Beyond Employee Engagement – Evolution of Engagement

We hear the word engagement a lot, and we have for quite some time.  From a contextual perspective, the evolution of that process and word actually goes back to the 1920s when studies of morale or a group’s willingness to accomplish organizational objectives  were  done. The value of morale to organizations was matured by US Army researchers during WWII battle-readiness before combat. In the postwar mass production society morale scores were used as predictors of speed, quality and militancy.

After the second world war engagement was somewhat still born in the workplace until it emerged in the 1990s in academic literature.  The quality and engineering process movements were there in the 1980s, and yet were limited in their effectiveness in engaging the workforce.  People were looking for new things to engage their workers. Engagement is a modernized version of job satisfaction linked with commitment – people want to drill deeper based on those academic studies and the legacy of the history of the work.

With the advent of the knowledge worker and emphasis on individual talent management (stars), a term was needed to describe an individual’s emotional attachment to the organization, fellow associates and the job.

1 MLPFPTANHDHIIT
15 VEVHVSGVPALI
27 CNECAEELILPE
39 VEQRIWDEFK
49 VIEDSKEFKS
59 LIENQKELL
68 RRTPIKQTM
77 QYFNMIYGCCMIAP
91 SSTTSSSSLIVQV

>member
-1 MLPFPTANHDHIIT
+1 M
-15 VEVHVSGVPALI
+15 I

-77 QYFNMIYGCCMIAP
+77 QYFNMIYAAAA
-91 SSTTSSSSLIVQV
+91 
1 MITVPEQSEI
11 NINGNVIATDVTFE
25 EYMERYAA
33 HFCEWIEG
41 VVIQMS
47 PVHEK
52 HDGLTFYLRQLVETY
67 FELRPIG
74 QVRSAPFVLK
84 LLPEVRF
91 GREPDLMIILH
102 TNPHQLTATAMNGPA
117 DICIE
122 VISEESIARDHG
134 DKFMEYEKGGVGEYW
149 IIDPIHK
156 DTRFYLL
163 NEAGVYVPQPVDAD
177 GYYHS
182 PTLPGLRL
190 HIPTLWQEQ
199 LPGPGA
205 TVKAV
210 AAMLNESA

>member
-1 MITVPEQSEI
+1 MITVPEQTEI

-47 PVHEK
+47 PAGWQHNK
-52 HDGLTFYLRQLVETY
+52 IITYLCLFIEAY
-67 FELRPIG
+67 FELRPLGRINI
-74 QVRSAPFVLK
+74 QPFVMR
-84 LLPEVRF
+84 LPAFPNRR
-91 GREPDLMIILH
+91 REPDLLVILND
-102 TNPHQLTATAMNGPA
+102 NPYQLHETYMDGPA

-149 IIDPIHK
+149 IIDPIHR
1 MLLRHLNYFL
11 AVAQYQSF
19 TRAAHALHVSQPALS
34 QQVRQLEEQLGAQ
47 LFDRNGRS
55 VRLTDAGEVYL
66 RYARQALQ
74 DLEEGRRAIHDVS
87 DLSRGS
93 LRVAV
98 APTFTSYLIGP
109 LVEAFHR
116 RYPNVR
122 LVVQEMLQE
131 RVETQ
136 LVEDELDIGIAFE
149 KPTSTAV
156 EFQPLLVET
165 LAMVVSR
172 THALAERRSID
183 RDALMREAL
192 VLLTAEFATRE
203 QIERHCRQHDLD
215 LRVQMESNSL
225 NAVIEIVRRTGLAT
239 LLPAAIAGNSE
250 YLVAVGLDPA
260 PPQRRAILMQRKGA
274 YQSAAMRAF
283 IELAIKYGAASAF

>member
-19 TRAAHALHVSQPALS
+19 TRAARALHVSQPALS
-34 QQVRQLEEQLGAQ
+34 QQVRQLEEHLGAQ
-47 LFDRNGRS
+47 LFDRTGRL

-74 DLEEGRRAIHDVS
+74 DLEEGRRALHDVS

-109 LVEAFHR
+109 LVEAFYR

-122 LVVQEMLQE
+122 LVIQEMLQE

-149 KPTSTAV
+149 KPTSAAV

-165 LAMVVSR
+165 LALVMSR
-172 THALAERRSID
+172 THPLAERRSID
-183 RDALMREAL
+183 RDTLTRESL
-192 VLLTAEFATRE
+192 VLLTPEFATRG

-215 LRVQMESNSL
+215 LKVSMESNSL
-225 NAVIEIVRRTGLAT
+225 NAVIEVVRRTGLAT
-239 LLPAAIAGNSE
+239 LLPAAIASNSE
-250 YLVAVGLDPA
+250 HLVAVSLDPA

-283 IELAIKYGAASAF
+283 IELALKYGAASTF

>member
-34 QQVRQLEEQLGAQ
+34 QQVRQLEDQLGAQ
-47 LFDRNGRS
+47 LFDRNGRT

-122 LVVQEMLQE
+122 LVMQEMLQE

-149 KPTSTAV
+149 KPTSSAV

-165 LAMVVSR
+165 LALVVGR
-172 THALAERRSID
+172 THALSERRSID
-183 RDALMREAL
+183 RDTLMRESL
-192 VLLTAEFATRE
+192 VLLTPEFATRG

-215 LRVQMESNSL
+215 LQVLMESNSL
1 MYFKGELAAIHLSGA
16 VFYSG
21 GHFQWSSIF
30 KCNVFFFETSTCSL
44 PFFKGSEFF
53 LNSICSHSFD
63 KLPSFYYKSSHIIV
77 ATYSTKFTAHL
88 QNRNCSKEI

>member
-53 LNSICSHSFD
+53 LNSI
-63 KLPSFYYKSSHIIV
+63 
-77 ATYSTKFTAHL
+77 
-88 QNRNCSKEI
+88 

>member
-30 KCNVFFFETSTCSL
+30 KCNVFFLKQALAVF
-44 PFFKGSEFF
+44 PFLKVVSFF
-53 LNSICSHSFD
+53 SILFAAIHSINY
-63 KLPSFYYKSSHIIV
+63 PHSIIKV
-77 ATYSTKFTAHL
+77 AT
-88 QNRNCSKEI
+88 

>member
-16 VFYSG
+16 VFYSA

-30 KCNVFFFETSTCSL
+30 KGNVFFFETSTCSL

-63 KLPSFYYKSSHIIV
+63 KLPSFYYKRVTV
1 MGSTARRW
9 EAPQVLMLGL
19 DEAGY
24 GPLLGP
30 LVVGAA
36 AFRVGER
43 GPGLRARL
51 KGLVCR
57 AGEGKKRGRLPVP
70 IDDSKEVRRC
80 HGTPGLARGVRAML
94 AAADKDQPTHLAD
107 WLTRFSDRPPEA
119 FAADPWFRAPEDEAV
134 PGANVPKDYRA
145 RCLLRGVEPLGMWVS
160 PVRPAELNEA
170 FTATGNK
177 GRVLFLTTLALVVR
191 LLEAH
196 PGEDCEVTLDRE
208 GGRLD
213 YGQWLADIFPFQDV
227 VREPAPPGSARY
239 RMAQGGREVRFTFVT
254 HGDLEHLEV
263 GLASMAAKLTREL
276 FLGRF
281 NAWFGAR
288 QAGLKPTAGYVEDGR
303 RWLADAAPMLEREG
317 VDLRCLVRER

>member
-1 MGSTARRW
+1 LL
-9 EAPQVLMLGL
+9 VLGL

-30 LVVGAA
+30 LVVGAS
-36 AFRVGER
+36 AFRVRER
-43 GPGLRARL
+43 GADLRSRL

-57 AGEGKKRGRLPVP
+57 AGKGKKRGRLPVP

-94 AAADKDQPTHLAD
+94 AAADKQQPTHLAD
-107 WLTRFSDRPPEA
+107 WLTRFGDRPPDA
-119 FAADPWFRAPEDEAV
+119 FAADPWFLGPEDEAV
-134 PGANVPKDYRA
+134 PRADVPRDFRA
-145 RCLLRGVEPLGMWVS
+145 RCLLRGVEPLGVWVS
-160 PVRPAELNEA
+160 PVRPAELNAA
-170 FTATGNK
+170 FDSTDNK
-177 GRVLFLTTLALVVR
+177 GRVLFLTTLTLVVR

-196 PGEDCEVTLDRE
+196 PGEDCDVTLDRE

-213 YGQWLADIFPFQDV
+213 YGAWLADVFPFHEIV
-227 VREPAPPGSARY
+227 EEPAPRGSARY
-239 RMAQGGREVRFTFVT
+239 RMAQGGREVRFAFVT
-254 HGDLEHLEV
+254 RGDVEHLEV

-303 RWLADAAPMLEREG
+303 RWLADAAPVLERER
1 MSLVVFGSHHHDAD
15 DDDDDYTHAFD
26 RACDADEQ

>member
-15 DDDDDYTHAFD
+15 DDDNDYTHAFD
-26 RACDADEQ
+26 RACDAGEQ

The important thing to remember is that engagement’s key attributes are aligned to desired business outcomes through retention of talent, customer service, individual performance, team performance, business unit productivity, and even enterprise-level financial performance (e.g., Rucci at al, 1998 using data from Sears). Engagement is externally driven such as meaningfulness, variety, autonomy and co-worker support

In 2011 Blessing-White completed a study on employee engagement and found that 31% of employees are actively engaged and 17% are actively disengaged. As the global economy rebounds, more employees are looking for new opportunities outside their organization than in 2008.  Engaged employees plan to stay for what they give; the disengaged stay for what they get.  Employees worldwide view opportunities to apply their talents, career development and training as top drivers of job satisfaction.  What was very interesting is that trust in executives appears to have more than twice the impact on engagement levels than trust in immediate managers does.  Additionally, engagement surveys without visible follow-up action may actually decrease engagement levels.

What follow-up to engagement surveys have been done in your organization?


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